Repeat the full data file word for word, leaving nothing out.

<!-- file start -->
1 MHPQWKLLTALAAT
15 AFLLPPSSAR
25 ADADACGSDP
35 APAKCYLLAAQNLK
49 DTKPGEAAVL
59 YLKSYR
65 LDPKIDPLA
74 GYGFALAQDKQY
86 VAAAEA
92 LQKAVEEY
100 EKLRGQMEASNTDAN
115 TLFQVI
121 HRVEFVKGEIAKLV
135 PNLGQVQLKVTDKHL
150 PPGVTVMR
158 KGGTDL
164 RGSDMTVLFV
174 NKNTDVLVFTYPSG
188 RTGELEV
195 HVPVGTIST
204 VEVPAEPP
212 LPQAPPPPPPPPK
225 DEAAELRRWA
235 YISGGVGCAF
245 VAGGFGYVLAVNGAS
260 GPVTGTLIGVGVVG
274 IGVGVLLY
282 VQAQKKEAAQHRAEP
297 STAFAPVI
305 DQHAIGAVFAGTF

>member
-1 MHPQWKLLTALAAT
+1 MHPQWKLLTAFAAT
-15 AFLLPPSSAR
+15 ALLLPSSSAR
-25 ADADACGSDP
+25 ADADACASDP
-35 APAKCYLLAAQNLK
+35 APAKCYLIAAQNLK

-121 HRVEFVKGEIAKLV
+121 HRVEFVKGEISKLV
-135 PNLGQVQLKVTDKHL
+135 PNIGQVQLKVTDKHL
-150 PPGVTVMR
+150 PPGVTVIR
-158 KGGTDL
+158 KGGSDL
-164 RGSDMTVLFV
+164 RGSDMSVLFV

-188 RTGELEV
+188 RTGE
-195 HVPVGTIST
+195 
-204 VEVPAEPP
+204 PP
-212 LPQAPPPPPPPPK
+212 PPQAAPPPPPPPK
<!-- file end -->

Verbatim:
1 MHPQWKLLTALAAT
15 AFLLPPSSAR
25 ADADACGSDP
35 APAKCYLLAAQNLK
49 DTKPGEAAVL
59 YLKSYR
65 LDPKIDPLA
74 GYGFALAQDKQY
86 VAAAEA
92 LQKAVEEY
100 EKLRGQMEASNTDAN
115 TLFQVI
121 HRVEFVKGEIAKLV
135 PNLGQVQLKVTDKHL
150 PPGVTVMR
158 KGGTDL
164 RGSDMTVLFV
174 NKNTDVLVFTYPSG
188 RTGELEV
195 HVPVGTIST
204 VEVPAEPP
212 LPQAPPPPPPPPK
225 DEAAELRRWA
235 YISGGVGCAF
245 VAGGFGYVLAVNGAS
260 GPVTGTLIGVGVVG
274 IGVGVLLY
282 VQAQKKEAAQHRAEP
297 STAFAPVI
305 DQHAIGAVFAGTF

>member
-1 MHPQWKLLTALAAT
+1 MHPQWKLLTAFAAT
-15 AFLLPPSSAR
+15 ALLLPSSSAR
-25 ADADACGSDP
+25 ADADACASDP
-35 APAKCYLLAAQNLK
+35 APAKCYLIAAQNLK

-121 HRVEFVKGEIAKLV
+121 HRVEFVKGEISKLV
-135 PNLGQVQLKVTDKHL
+135 PNIGQVQLKVTDKHL
-150 PPGVTVMR
+150 PPGVTVIR
-158 KGGTDL
+158 KGGSDL
-164 RGSDMTVLFV
+164 RGSDMSVLFV

-188 RTGELEV
+188 RTGE
-195 HVPVGTIST
+195 
-204 VEVPAEPP
+204 PP
-212 LPQAPPPPPPPPK
+212 PPQAAPPPPPPPK